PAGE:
Archive for November 23, 2022

A thought

Posted in Comics, FILM with tags , , , , , on November 23, 2022 by dcairns

Anthony Mackie said it, then Quentin Tarantino parrotted it on his podcast.

Audiences now go to see superheroes, not movie stars. OK. It’s a somewhat unfalsifiable statement — we can say that’s approximately or mostly true, not absolutely true. There’s a lot of truth IN it.

One definition of a star is “someone who will open a film.” The film might go on to flop but at least people will turn up on opening weekend to see if they like it. The Mackie-Tarantino hypothesis is that people will now turn up to see Captain America, but not necessarily to see Chris Evans if they don’t like the sound of his latest vehicle.

It’s possible that audiences could be repelled even from Captain America if the colourful piece of I.P. were placed in a novel and unattractive new context, such as CAPTAIN AMERICA GOES TO THE LAVATORY, but it’s not something that’s going to happen so we needn’t concern ourselves with it. The character is permanently fused to a certain kind of entertainment and so the punter knows exactly the kind of thing s/he is going to get.

The thought that struck me is that the studios responsible for the Marvel and DC “cinematic universes” have, in a sense, recaptured the power they had before Olivia DeHavilland made her bid for freedom. Back when there WERE stars, in the 1940s, the movie studios more or less owned them. There were a few independents, like Cary Grant, but in order to become stars, most aspirants signed longterm contracts with the studios and had to do as they were told. Refusing a project meant going on suspension, which meant your contract was extended by the amount of time the refused film would have taken to shoot. So, essentially, a star had to take the jobs offered or else potentially stay under contract forever. And when your contract was up for renewal, maybe the studio had the right to renew it built into their original contract, and unless your career was looking VERY secure, you might be reluctant to strike out in search of sound stage pastures new.

So, in effect, the studios used to own their stars.

Now they own, or have a deal for the use of, their I.P.

You can make Captain America do whatever you want. And you can recast him at will, as we have seen with the Hulk-shaped revolving door at Universal/Disney. Having Michael Keaton or Christian Bayle as Batman is equivalent to having Dick Sprang or Carmine Infantino drawing him in the comics: the fans appreciate each incarnation and can tell the difference, but it’s all Batman, which is the main thing.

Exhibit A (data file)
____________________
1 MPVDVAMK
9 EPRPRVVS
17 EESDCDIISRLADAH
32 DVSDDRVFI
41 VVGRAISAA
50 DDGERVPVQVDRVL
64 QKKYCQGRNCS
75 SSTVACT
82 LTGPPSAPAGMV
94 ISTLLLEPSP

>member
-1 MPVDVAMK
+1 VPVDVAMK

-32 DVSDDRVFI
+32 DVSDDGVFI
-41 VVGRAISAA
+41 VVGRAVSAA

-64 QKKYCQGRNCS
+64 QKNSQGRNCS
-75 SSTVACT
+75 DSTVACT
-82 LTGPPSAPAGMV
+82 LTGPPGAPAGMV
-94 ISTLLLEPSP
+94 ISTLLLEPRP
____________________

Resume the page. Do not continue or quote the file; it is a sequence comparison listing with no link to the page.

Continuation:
We have cycled back to the kind of slave-owning the majors used to enjoy, only now, just as the sets may be digital constructs rather than physical objects, the stars aren’t flesh-and-blood at all, but inventions, name + costume + backstory + powers.

One could, of course, get into a debate about whether the old stars were strictly speaking people at all — they were IMAGES, certainly, based on or around people. They had names, often assumed; they admittedly changed costumes more than Superman, who has only two main ones; they had their own backstories, often quite as fictional as Peter Parker’s; they had powers, but we called those “star quality.”

Hitchcock said he envied Walt Disney, who, if he were dissatisfied with his leading man, could physically tear him to pieces. One has to imagine that Jack Warner, that old vaudevillian crook, would see something to envy in the modern studio’s ability to hold the copyright of its stars, a whole indentured firmament of them.

(Kudos to Mackie for actually daring to say something interesting: I hold the admittedly cranky view that the press should never interview anyone who has a film coming out, since people in that position are contractually forbidden to say anything honest.)